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No Tourmalet for Vuelta a Espana due to French restrictions

Stage 6 will now travel to Formigal summit as Tourmalet and Aubisque ascents dropped

Joe Robinson
23 Oct 2020

Cycling's 'Super Sunday' has taken another hit after the Vuelta a Espana confirmed it would be scrapping its ascents of the Col du Tourmalet and Col d'Aubisque this weekend.

The Vuelta organiser confirmed that due to new Covid-19 restrictions across the border in France, the 136km Pyrenean route would be altered and the two French climbs scrapped.

'Unfortunately, the stage we had planned for 25th October, with the summit finish on the Tourmalet, in the end will not be able to happen,' said race director Javier Guillén on Thursday afternoon.

'The reason is that, given the state of emergency declared in France, and the restrictions imposed, we can’t, as a race, pass into French territory. We have to be grateful for the collaboration we’ve had with the French authorities and localities, and we hope that when things are back to normal we can repeat a stage which I believe is one of the best we could present on a Vuelta route.'

Stage 6 of this year's Vuelta was scheduled to be a punchy 136km affair that finished atop the iconic Tourmalet climb after passages of the Col du Portalet and Col d'Aubisque earlier in the day.

Originally, it was concerns over bad weather that had put the Tourmalet's inclusion in doubt. However, much like the Giro d'Italia scrapping the Colle dell'Agnello and the Col du Izoard on its own planned excursion into France this weekend, it is new French Covid restrictions that have put paid to the race's plans.

The alternative route the Vuelta has settled on should still see plenty of excitement. Stage 6 will now total 146.4km, taking in 3,040m of vertical elevation but, most importantly, finish on the climb to Formigal.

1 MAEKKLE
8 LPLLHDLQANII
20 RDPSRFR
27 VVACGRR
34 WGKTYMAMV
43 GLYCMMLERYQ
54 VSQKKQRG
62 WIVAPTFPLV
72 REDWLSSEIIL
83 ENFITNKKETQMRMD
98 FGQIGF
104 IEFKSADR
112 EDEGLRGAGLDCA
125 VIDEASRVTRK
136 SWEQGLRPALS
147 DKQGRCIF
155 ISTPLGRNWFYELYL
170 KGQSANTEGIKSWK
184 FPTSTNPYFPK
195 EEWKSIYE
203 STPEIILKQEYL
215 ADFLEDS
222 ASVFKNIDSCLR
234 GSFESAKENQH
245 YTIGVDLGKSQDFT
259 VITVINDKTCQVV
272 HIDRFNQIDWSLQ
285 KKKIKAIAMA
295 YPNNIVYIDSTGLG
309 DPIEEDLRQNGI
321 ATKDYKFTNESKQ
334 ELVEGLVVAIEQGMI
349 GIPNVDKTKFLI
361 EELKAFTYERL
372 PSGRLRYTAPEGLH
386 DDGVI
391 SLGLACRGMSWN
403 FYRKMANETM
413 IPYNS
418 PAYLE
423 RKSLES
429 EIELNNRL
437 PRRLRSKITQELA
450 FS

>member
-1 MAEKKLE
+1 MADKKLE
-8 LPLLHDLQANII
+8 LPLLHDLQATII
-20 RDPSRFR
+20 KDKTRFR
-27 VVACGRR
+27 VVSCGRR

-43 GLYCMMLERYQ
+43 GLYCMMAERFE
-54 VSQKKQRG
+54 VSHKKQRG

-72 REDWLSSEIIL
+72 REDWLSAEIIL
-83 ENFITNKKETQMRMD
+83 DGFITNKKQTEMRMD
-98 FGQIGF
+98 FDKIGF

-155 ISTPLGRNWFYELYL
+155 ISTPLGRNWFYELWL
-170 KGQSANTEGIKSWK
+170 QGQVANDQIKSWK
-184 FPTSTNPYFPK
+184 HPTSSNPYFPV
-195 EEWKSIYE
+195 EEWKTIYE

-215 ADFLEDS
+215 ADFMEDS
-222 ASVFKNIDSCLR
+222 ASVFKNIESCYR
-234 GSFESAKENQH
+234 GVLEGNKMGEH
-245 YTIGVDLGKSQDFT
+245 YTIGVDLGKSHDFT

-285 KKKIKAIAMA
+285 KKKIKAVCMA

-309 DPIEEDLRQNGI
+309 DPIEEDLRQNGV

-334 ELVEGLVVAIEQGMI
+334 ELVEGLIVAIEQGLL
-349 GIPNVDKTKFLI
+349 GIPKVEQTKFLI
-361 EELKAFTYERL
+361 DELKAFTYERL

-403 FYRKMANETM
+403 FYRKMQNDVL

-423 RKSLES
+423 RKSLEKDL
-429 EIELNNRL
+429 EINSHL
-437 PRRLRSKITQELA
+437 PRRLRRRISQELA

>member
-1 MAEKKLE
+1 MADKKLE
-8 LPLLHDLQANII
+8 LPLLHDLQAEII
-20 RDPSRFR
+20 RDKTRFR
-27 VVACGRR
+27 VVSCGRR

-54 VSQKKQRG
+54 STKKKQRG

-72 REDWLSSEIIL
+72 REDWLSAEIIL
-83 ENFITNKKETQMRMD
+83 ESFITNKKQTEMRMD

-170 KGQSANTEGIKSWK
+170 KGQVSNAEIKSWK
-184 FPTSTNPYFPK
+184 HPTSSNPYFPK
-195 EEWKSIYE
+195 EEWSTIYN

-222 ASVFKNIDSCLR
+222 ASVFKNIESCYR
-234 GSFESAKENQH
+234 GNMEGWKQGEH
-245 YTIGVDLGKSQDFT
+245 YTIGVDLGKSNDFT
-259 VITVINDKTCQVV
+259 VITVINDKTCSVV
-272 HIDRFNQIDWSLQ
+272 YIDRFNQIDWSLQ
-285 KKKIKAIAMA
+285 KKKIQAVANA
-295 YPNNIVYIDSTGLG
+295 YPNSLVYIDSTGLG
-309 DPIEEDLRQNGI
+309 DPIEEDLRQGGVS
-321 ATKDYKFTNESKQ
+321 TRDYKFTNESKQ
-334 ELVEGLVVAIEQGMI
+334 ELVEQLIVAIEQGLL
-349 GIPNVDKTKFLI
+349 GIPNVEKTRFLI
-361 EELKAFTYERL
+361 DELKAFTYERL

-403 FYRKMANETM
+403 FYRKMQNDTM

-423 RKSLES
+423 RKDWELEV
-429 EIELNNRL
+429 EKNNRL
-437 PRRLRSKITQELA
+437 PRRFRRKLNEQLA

'The Vuelta won’t be stopping. We’ll have 146km, starting in Biescas and finishing at Aramon Formigal, with three climbs and a first-category summit finish,' Gullen said of the new route.

'It’s a stage that fits perfectly, because a mountain stage is substituted by a mountain stage. We know we’re going to maintain the spectacle that the riders have so brilliantly given us so far.'

Cycling fans will remember that Formigal was the site of one of the best Grand Tour stages in modern history when, in 2016, Alberto Contador and Nairo Quintana formed an alliance to drop Chris Froome with an attack towards the beginning of the stage, effectively losing the race for Froome and winning it for Quintana.

Despite this worthy replacement, the absence of the Tourmalet will somewhat further dampen the impact of what was being labelled 'Super Sunday' with the Vuelta's Tourmalet stage, the final stage of the Giro d'Italia and both the men's and women's Paris-Roubaix races originally organised for the 25th October.

Instead, with the cancellation of the Tourmalet and both Roubaix races, fans will have to settle for a 15.7km time-trial to Milan and a summit finish to Formigal.

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